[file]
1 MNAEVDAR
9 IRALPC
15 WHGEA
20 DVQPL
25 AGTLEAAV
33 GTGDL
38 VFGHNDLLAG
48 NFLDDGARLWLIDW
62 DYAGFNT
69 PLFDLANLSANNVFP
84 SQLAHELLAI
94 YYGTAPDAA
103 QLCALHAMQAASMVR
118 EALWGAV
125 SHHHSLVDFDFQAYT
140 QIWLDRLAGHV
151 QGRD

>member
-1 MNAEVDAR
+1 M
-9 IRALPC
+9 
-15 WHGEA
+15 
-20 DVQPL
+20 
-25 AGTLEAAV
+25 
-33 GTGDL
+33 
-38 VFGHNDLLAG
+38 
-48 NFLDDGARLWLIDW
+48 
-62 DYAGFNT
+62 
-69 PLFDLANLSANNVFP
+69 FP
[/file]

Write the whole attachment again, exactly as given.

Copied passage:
1 MNAEVDAR
9 IRALPC
15 WHGEA
20 DVQPL
25 AGTLEAAV
33 GTGDL
38 VFGHNDLLAG
48 NFLDDGARLWLIDW
62 DYAGFNT
69 PLFDLANLSANNVFP
84 SQLAHELLAI
94 YYGTAPDAA
103 QLCALHAMQAASMVR
118 EALWGAV
125 SHHHSLVDFDFQAYT
140 QIWLDRLAGHV
151 QGRD

>member
-1 MNAEVDAR
+1 M
-9 IRALPC
+9 
-15 WHGEA
+15 
-20 DVQPL
+20 
-25 AGTLEAAV
+25 
-33 GTGDL
+33 
-38 VFGHNDLLAG
+38 
-48 NFLDDGARLWLIDW
+48 
-62 DYAGFNT
+62 
-69 PLFDLANLSANNVFP
+69 FP